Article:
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Economics and Public Reason

Editors of special issue: Marco Guidi (University of Pisa), Harro Maas (University of Lausanne), Steve Medema (University of Colorado Denver)

Expression of interest: October 25th 2017

Notification by the editors: November 5th 2017

Dedicated Workshop at the University of Lausanne: May 2018

Deadline for submission of rewritten papers: August 2018

Planned publication of the issue: 2019

It is a commonplace to say that contemporary public discourse is immersed in economic terminology and reasoning. Over time, political economy and economics have been analyzed as the physiology or anatomy of civil society, as the language of the bourgeois public sphere, as governmentality based on impersonal economic mechanisms, as economic imperialism, as the trickling down of pure economics into the applied, and as the rise (or re-emergence) of economists as public intellectuals. A cursory glance at the history of economics shows, however, that economics in its many different guises has always been a part of public discourse: Merchant tracts addressed to princes, novels from Defoe and Swift, parliamentary reports, the OECD’s World Economic Outlook, journalistic writing, popularizing tracts by Harriet Martineau, Millicent Fawcett, and Steven Levitt, and schoolbooks all work to bring economic ideas into the public conversation.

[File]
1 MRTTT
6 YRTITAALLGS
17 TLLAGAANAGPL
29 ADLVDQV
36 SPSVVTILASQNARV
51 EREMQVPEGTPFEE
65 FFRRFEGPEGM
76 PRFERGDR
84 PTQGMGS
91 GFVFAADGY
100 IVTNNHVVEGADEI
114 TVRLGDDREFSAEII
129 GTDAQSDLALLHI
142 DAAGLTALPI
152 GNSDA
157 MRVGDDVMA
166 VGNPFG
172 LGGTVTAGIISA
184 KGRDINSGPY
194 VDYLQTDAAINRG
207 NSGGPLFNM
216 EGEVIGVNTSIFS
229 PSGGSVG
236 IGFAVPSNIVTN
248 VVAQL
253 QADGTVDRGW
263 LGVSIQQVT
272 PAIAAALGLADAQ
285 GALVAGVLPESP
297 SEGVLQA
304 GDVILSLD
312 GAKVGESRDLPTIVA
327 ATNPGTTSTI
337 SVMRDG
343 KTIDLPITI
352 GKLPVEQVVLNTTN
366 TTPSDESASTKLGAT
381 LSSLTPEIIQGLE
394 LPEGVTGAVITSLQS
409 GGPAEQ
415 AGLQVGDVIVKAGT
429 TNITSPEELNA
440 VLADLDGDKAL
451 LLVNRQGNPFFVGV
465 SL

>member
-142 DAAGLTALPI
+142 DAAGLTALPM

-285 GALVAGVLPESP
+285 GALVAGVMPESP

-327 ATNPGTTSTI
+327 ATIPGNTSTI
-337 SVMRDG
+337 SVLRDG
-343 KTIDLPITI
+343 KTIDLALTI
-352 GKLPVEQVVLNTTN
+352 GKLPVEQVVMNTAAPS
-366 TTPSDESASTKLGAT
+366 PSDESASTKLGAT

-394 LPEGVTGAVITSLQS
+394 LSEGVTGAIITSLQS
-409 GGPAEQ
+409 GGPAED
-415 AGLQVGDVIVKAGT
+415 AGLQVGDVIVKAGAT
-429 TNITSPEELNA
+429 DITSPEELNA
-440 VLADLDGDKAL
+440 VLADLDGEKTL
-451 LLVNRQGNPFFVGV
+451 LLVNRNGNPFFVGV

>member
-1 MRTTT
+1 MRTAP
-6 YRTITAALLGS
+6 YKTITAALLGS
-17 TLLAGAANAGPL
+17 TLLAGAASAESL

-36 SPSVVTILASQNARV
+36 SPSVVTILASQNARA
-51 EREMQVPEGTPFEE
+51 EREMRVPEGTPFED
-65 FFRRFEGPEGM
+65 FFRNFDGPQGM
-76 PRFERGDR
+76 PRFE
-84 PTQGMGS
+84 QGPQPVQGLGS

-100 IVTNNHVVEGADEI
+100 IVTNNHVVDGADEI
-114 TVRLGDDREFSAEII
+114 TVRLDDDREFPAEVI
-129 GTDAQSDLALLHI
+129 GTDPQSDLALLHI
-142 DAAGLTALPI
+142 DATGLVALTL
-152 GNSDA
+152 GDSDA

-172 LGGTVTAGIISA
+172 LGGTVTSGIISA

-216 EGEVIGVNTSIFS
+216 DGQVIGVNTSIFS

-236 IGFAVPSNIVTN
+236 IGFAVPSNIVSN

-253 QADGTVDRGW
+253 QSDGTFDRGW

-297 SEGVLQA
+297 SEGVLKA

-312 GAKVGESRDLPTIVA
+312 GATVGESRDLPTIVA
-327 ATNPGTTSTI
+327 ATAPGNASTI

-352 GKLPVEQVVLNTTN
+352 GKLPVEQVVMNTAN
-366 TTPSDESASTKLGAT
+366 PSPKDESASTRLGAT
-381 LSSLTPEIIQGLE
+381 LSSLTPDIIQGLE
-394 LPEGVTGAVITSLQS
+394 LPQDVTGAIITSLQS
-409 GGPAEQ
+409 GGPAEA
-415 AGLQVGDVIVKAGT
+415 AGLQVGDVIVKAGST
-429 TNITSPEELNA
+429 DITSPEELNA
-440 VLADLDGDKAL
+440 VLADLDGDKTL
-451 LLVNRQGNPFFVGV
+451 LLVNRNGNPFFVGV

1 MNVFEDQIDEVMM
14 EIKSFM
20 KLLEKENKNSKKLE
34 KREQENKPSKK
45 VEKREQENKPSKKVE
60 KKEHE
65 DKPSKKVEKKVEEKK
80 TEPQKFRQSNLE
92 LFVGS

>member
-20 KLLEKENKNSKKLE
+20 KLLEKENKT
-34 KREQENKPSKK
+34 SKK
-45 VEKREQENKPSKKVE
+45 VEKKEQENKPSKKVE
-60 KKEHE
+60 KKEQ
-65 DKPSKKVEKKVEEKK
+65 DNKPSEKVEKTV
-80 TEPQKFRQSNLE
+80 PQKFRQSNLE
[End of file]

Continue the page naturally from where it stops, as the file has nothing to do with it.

Œconomia – History, Methodology, Philosophy invites papers for a theme issue which looks at how economics can be analyzed as a public science—that is, a science which developed its forms of argument and evidence in relation to and in exchange with its publics. We are particularly interested in papers that take specific sites, textual genres, formal and informal networks, or profiles of specific categories of mediators in a comparative or diachronic way to frame their analysis. One can think, for example, of think tanks, international institutes for policy analysis, journals and periodicals, economic consulting firms, economists in their role as consultants or public commentators—to list just a handful of examples of the many directions pointed to by this line of analysis. Papers are welcome on any period in the history of economics.

Procedure and timeline: Researchers who would like to be considered for participation in this special issue of Œconomia should submit, via email attachment, the paper title, an extended (1500-2000 words) abstract, and the affiliations of all authors. This information should be sent to and is due by October 25th, 2017. Authors whose contributions are selected will be notified by November 5th 2017. On May 4-5th, 2018, the Centre Walras-Pareto of the University of Lausanne will organize a workshop at which authors will present their completed papers. On-site costs will be covered, and we hope to arrange for limited travel-support for young scholars. Revised versions of the papers will be due by August 1st, 2018 and will go through the normal refereeing process of Œconomia. Publication of the special issue is planned for Spring 2019. For further information, please contact one of the special editors at,, or

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